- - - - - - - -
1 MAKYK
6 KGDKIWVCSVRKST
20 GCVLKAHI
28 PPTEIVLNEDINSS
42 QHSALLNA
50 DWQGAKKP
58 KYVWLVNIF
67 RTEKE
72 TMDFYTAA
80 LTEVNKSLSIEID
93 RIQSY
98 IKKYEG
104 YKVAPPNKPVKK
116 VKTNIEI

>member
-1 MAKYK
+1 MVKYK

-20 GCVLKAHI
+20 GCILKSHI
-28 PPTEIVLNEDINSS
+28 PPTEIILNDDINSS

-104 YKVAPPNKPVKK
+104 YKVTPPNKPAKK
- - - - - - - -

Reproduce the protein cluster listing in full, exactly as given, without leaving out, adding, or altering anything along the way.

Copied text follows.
1 MAKYK
6 KGDKIWVCSVRKST
20 GCVLKAHI
28 PPTEIVLNEDINSS
42 QHSALLNA
50 DWQGAKKP
58 KYVWLVNIF
67 RTEKE
72 TMDFYTAA
80 LTEVNKSLSIEID
93 RIQSY
98 IKKYEG
104 YKVAPPNKPVKK
116 VKTNIEI

>member
-1 MAKYK
+1 MVKYK

-20 GCVLKAHI
+20 GCILKSHI
-28 PPTEIVLNEDINSS
+28 PPTEIILNDDINSS

-104 YKVAPPNKPVKK
+104 YKVTPPNKPAKK